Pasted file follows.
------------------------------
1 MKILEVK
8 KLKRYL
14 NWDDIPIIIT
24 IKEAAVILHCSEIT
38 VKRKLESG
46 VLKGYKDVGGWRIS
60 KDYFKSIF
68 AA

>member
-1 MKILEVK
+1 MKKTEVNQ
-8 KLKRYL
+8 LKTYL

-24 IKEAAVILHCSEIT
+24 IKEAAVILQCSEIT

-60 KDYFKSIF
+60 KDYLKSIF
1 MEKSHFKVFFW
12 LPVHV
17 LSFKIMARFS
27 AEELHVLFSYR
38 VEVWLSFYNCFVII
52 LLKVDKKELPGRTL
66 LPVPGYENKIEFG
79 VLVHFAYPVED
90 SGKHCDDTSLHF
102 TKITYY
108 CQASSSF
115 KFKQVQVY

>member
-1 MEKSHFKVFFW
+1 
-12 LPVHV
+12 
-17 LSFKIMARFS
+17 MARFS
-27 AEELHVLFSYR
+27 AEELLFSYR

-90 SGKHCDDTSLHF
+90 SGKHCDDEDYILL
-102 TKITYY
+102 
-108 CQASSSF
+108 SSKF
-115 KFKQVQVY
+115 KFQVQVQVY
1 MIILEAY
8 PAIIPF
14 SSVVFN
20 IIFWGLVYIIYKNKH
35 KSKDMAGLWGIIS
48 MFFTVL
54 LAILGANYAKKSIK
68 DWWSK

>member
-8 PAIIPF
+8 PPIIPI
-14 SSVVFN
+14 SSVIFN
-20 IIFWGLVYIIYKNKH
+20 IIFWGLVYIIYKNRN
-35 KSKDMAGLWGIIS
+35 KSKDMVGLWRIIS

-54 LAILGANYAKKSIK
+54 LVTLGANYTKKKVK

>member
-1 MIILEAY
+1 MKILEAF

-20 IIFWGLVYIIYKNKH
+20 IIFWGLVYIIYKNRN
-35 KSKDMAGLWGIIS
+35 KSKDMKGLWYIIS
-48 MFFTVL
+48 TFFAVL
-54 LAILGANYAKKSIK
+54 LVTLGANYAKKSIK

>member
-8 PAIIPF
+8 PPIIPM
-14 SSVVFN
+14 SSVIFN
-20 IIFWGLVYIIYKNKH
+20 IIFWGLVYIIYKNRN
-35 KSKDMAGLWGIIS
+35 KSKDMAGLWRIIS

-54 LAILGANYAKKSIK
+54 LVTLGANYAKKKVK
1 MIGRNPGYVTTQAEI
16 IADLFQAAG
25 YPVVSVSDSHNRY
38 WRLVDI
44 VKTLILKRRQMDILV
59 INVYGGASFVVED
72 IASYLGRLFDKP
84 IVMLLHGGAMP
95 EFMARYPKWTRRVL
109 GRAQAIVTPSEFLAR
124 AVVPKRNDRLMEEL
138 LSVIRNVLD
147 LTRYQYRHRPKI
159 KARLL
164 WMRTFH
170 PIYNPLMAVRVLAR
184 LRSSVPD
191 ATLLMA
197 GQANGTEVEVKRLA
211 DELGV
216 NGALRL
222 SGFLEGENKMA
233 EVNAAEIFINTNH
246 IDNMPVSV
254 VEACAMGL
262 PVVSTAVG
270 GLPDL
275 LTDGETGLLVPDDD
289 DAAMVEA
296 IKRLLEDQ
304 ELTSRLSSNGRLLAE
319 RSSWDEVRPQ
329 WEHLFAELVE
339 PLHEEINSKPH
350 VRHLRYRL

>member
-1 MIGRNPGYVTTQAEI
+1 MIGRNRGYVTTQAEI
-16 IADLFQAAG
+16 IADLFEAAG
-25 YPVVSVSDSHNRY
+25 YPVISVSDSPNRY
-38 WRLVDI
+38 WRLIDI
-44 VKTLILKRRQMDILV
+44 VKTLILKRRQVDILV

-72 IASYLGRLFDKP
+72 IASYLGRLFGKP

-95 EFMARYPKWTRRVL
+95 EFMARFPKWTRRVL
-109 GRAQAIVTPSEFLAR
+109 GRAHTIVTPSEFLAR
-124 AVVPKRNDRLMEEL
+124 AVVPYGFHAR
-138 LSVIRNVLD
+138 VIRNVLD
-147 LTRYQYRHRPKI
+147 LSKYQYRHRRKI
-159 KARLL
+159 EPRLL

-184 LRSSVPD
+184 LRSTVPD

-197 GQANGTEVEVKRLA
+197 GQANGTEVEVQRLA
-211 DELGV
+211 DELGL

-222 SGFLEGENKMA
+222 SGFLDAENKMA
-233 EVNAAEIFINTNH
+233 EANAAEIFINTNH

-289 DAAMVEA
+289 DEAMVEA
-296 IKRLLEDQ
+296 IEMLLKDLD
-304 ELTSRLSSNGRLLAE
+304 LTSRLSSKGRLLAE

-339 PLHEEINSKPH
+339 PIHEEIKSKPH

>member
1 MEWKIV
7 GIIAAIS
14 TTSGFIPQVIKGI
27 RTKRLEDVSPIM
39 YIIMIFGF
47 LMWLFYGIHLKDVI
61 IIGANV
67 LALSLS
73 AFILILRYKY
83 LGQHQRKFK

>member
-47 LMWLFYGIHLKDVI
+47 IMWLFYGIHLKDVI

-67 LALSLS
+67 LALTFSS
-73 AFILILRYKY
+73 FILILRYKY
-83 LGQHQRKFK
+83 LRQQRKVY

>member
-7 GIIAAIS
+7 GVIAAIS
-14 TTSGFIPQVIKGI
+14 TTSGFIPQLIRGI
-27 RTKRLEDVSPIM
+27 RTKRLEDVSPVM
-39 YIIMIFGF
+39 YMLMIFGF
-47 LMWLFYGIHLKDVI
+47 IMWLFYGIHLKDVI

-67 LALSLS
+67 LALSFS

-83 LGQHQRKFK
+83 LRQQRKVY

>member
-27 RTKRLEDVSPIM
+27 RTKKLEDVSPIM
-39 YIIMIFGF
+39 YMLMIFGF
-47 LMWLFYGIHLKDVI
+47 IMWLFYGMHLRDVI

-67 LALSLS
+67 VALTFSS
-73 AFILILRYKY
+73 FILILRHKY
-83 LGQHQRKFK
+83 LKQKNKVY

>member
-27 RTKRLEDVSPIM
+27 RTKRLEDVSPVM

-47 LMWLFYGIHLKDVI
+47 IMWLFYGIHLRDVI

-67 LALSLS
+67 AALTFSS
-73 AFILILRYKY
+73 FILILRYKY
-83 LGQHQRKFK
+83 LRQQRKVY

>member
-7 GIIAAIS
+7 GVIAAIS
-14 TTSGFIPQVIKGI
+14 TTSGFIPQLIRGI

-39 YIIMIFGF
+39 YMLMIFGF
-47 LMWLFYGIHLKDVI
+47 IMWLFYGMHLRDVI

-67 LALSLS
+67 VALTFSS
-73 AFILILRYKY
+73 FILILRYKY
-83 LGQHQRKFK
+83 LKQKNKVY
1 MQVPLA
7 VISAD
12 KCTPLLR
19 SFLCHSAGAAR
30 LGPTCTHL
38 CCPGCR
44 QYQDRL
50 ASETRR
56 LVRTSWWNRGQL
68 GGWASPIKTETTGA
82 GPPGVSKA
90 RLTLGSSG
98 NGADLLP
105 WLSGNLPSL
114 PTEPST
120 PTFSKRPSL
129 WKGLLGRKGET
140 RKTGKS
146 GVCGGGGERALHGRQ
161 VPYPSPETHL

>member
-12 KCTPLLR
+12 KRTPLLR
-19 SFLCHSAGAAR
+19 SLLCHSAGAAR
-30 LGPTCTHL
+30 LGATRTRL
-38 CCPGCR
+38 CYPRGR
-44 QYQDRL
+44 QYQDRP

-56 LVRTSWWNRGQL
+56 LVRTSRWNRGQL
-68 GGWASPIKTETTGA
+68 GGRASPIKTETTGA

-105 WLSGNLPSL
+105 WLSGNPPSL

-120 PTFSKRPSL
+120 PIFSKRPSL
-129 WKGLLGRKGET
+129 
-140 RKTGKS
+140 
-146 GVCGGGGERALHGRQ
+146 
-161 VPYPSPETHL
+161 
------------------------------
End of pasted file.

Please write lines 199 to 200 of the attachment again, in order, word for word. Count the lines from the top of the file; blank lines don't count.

-83 LGQHQRKFK
+83 LRQQRKVY